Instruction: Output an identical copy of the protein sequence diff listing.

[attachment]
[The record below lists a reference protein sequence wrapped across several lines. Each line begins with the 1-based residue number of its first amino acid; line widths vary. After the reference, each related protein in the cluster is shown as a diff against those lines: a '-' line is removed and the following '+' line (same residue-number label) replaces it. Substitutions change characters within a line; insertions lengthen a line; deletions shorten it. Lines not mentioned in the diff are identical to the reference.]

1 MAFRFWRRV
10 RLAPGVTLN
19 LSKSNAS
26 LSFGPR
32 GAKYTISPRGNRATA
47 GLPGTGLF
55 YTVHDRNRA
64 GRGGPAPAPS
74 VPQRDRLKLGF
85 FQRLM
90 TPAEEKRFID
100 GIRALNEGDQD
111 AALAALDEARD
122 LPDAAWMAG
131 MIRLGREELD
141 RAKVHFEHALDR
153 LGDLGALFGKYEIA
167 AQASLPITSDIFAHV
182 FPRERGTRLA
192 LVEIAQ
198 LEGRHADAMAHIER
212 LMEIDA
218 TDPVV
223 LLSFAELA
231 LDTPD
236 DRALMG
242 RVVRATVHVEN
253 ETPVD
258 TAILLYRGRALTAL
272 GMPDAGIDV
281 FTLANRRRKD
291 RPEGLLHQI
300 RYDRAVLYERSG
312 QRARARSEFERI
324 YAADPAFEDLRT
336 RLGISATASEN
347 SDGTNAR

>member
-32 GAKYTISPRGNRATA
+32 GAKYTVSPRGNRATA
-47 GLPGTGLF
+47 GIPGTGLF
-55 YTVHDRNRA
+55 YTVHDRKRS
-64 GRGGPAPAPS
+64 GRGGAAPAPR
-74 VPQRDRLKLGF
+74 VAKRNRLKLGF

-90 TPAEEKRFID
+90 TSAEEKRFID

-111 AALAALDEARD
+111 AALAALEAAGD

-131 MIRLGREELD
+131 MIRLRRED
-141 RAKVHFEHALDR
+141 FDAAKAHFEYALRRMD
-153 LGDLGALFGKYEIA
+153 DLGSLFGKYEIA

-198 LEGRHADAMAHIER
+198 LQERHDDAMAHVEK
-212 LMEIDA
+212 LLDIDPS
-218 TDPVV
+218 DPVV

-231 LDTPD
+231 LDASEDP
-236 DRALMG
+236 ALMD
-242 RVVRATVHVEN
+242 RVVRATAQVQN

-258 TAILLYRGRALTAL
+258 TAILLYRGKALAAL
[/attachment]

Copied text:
[The record below lists a reference protein sequence wrapped across several lines. Each line begins with the 1-based residue number of its first amino acid; line widths vary. After the reference, each related protein in the cluster is shown as a diff against those lines: a '-' line is removed and the following '+' line (same residue-number label) replaces it. Substitutions change characters within a line; insertions lengthen a line; deletions shorten it. Lines not mentioned in the diff are identical to the reference.]

1 MAFRFWRRV
10 RLAPGVTLN
19 LSKSNAS
26 LSFGPR
32 GAKYTISPRGNRATA
47 GLPGTGLF
55 YTVHDRNRA
64 GRGGPAPAPS
74 VPQRDRLKLGF
85 FQRLM
90 TPAEEKRFID
100 GIRALNEGDQD
111 AALAALDEARD
122 LPDAAWMAG
131 MIRLGREELD
141 RAKVHFEHALDR
153 LGDLGALFGKYEIA
167 AQASLPITSDIFAHV
182 FPRERGTRLA
192 LVEIAQ
198 LEGRHADAMAHIER
212 LMEIDA
218 TDPVV
223 LLSFAELA
231 LDTPD
236 DRALMG
242 RVVRATVHVEN
253 ETPVD
258 TAILLYRGRALTAL
272 GMPDAGIDV
281 FTLANRRRKD
291 RPEGLLHQI
300 RYDRAVLYERSG
312 QRARARSEFERI
324 YAADPAFEDLRT
336 RLGISATASEN
347 SDGTNAR

>member
-32 GAKYTISPRGNRATA
+32 GAKYTVSPRGNRATA
-47 GLPGTGLF
+47 GIPGTGLF
-55 YTVHDRNRA
+55 YTVHDRKRS
-64 GRGGPAPAPS
+64 GRGGAAPAPR
-74 VPQRDRLKLGF
+74 VAKRNRLKLGF

-90 TPAEEKRFID
+90 TSAEEKRFID

-111 AALAALDEARD
+111 AALAALEAAGD

-131 MIRLGREELD
+131 MIRLRRED
-141 RAKVHFEHALDR
+141 FDAAKAHFEYALRRMD
-153 LGDLGALFGKYEIA
+153 DLGSLFGKYEIA

-198 LEGRHADAMAHIER
+198 LQERHDDAMAHVEK
-212 LMEIDA
+212 LLDIDPS
-218 TDPVV
+218 DPVV

-231 LDTPD
+231 LDASEDP
-236 DRALMG
+236 ALMD
-242 RVVRATVHVEN
+242 RVVRATAQVQN

-258 TAILLYRGRALTAL
+258 TAILLYRGKALAAL